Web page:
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TERRORISM

The Shoes That Didn't Drop

September 15, 2002|JAY TAYLOR | Jay Taylor was a deputy secretary of State for intelligence and research in the Reagan administration.

ARLINGTON, Va. — We've spent the last year, in a sense, waiting for another shoe to drop, for another dog to bark. But while a lot of things did happen, certain shoes have not dropped. Some dogs have been silent. It's time now to focus some attention on what hasn't happened.

Despite fears of "fifth columns" and "sleeper cells" this past year, no member of the American Muslim community of some 7 million has committed a terrorist act in the United States. Most of us spent the year waiting to hear the sound of cell doors slamming, for the announcement from U.S. Atty. Gen. John Ashcroft that charges had been filed against a significant chunk of those imprisoned after the massive post-9/11 sweeps. More than 1,000 Muslim visitors, students, illegal immigrants and other sojourners in this country were detained. But, after many months, most were quietly freed and deported. Finally, in the last week of August, the federal government indicted five of the detainees, charging them with having links to Al Qaeda. Four of these are foreign nationals. Only one is a U.S. citizen, and he is a Denver native who converted to Islam. The infamous would-be pilot Zacarias Moussaoui, of course, was arrested before the Sept. 11 attacks.

Although Ashcroft keeps warning that they are all around us, only one or two Al Qaeda sleeper cells have been uncovered in the United States--even if the five suspected terrorists arrested outside Buffalo, N.Y., on Friday are proved to have Al Qaeda ties, something not known at press time. One such cell--or even one individual, as Oklahoma City bomber Timothy McVeigh demonstrated--can be extremely dangerous. Extraordinary measures are called for--perhaps even a $50-billion homeland security bureaucracy. But it appears that the scope of Al Qaeda's organization and support in the U.S. is far less than we had understandably feared after 9/11. Like a cobra in the house, Al Qaeda is lethal, but once its presence is known, it can be dealt with. The danger calls for safeguards, a focused search and lethal eradication--but not for burning down the house.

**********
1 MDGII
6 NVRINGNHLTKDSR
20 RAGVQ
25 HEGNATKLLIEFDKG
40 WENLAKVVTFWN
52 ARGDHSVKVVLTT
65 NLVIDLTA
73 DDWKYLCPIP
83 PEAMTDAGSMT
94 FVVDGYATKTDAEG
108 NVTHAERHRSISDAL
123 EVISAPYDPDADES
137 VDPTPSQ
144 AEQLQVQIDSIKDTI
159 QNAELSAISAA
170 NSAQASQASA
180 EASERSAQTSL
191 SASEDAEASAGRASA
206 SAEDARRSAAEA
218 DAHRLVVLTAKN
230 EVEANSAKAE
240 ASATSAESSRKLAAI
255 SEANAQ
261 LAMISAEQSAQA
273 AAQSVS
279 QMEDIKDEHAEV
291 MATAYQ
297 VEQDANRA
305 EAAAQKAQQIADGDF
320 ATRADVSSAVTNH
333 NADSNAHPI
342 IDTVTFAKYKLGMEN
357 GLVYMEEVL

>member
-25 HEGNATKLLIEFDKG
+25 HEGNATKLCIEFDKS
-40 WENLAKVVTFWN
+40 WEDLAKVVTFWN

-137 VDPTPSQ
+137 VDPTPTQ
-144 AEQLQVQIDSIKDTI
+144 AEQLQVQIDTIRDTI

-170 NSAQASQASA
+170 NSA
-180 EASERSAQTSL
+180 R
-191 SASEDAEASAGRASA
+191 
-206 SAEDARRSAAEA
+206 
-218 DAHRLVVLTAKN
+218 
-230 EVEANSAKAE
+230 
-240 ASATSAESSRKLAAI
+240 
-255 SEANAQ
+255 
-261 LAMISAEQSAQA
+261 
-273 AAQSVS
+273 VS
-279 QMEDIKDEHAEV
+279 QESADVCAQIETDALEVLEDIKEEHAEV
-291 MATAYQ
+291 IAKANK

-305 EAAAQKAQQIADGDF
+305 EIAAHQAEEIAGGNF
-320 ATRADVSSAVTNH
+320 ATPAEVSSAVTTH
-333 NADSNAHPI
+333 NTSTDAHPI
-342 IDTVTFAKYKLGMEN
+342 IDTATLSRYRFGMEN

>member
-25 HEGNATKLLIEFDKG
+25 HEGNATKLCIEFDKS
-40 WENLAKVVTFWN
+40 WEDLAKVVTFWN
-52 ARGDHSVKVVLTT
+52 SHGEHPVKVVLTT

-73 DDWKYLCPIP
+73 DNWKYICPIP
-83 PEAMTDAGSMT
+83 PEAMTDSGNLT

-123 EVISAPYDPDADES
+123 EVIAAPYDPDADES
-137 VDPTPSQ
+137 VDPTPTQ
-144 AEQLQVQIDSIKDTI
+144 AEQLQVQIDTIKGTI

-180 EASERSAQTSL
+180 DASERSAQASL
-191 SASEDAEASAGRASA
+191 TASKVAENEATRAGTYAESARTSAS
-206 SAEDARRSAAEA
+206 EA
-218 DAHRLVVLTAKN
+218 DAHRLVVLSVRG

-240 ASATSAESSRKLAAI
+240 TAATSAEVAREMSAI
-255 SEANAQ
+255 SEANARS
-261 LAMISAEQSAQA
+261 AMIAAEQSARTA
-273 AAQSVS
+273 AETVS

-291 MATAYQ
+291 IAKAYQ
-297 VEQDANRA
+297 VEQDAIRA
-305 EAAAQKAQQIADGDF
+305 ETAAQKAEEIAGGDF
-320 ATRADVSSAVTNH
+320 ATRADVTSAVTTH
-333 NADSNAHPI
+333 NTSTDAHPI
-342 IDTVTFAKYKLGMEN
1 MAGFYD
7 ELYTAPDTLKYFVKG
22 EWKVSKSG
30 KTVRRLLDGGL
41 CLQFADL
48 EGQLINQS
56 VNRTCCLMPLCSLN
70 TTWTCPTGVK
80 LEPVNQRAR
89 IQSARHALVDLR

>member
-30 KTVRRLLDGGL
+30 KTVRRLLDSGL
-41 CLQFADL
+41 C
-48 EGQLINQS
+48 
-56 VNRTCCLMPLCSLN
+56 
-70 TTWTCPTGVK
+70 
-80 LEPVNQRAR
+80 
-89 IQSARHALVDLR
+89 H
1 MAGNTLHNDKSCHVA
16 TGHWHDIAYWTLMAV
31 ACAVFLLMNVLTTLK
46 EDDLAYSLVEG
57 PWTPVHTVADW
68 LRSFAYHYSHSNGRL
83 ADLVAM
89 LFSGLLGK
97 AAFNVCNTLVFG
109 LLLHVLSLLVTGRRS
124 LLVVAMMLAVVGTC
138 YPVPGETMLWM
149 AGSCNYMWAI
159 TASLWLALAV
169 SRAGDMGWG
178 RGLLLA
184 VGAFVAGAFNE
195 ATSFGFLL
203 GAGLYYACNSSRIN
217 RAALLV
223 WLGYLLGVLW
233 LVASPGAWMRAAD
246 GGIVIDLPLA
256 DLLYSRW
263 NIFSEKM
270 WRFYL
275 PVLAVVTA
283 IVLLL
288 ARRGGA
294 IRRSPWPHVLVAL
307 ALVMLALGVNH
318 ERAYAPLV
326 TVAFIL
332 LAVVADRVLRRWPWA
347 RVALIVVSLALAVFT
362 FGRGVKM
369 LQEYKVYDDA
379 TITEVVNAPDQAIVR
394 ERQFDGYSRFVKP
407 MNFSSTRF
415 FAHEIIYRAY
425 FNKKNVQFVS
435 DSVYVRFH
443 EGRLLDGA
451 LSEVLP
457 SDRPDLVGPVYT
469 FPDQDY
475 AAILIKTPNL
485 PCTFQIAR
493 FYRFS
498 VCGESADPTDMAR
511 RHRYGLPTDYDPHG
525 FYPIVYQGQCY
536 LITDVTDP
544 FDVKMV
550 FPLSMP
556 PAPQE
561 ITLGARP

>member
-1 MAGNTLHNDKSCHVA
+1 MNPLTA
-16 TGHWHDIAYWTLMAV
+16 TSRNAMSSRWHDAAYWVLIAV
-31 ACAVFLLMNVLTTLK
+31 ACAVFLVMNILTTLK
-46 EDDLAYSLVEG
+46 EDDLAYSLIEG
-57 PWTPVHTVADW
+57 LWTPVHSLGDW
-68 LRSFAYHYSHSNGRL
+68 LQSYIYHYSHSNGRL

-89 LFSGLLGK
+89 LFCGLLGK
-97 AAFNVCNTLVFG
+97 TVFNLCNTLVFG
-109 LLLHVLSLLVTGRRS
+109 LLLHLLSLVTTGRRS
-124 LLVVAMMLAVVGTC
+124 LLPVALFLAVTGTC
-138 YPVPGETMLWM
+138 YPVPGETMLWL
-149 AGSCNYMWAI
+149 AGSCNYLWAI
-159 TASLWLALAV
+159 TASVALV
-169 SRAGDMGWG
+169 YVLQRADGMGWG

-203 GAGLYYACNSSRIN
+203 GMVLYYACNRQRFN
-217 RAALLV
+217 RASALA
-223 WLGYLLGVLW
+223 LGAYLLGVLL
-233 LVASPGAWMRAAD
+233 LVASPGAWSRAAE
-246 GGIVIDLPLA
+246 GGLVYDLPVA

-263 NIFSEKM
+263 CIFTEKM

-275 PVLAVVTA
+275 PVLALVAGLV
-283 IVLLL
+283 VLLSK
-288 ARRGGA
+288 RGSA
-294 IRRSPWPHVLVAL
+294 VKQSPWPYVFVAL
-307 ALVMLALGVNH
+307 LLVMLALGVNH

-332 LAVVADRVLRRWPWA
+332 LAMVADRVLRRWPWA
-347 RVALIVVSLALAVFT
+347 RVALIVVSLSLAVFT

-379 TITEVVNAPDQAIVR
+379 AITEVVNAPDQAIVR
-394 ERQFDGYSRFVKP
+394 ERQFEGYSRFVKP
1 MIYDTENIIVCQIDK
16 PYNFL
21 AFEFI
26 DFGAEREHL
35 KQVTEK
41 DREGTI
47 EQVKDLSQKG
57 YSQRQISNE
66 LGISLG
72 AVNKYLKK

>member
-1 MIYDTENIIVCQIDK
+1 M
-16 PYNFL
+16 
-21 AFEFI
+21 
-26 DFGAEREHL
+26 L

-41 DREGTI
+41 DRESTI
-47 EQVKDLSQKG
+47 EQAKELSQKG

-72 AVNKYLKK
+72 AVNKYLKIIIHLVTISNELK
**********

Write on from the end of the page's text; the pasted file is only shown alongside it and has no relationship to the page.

Another thing that hasn't happened, except in Pakistan and Afghanistan, is an overseas attack by Osama bin Laden's terrorists. Partly, this is because the Taliban and Al Qaeda were crushed in Afghanistan. And partly it is because police around the world have uncovered deadly plots and arrested many people suspected of having Al Qaeda ties. Numerous governments, including our own, have frozen suspicious assets totaling more than $140 million. As a consequence, the Bin Laden terror organization now has no open base or sanctuary, and its ability to raise and transfer funds is seriously diminished, as is its command system. But if, outside of Pakistan and Afghanistan, there are thousands or even just hundreds of dedicated and trained Al Qaeda jihadists still wishing for martyrdom, it is remarkable that they have not successfully launched another attack.

No doubt at some point, somewhere in the world, Al Qaeda will again launch a brutal attack on Americans, possibly a dramatic one. That the group has not been able to stage such an assault since 9/11 does not suggest that it is less committed to these murderous escapades--only that its global size and cohesion are not quite as awesome as we feared.

Some Americans would have us believe that Al Qaeda is not only enormous in size but is also a highly sophisticated killing machine, even on the verge of developing weapons of mass destruction. But the videos recently obtained by CNN and CBS, as well as the scribblings on yellow pads found during Operation Enduring Freedom, suggest that while the group certainly had an interest in nuclear, chemical and biological weapons, its level of knowledge was about equal to what an Internet-savvy high school student could pick up in an afternoon. Certainly an Al Qaeda terrorist could use easily obtainable materials to make a very destructive weapon--as did McVeigh. Theoretically the organization could steal radioactive material. But all this is a far cry from saying Al Qaeda itself is seriously "developing" weapons of mass destruction.

Al Qaeda is an evil group. But let's not call it an evil empire. It is a tiny fraction of the threat posed in the last century by Nazi Germany, the Japanese Empire or the Soviet Bloc with its thousands of nuclear missiles. Most prominent among the missing items since 9/11 is just this sort of perspective.

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